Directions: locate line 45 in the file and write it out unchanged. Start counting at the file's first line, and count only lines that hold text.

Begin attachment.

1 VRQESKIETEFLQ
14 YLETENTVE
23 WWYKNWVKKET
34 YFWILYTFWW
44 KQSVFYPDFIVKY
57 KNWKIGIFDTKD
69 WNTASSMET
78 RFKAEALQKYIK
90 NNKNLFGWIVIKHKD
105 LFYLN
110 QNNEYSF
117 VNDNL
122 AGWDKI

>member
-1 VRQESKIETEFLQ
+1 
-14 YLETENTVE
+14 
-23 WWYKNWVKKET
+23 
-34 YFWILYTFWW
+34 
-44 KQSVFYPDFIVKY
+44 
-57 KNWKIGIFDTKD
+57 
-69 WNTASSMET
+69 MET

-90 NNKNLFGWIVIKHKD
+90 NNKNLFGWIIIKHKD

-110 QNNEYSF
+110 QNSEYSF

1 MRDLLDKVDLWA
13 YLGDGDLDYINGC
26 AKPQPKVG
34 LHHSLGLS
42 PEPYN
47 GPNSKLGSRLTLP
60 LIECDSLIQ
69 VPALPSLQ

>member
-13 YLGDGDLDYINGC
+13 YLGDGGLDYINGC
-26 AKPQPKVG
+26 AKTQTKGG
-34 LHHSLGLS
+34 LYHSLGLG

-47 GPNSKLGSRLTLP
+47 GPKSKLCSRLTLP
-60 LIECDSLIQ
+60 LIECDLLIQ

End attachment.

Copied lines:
+26 AKTQTKGG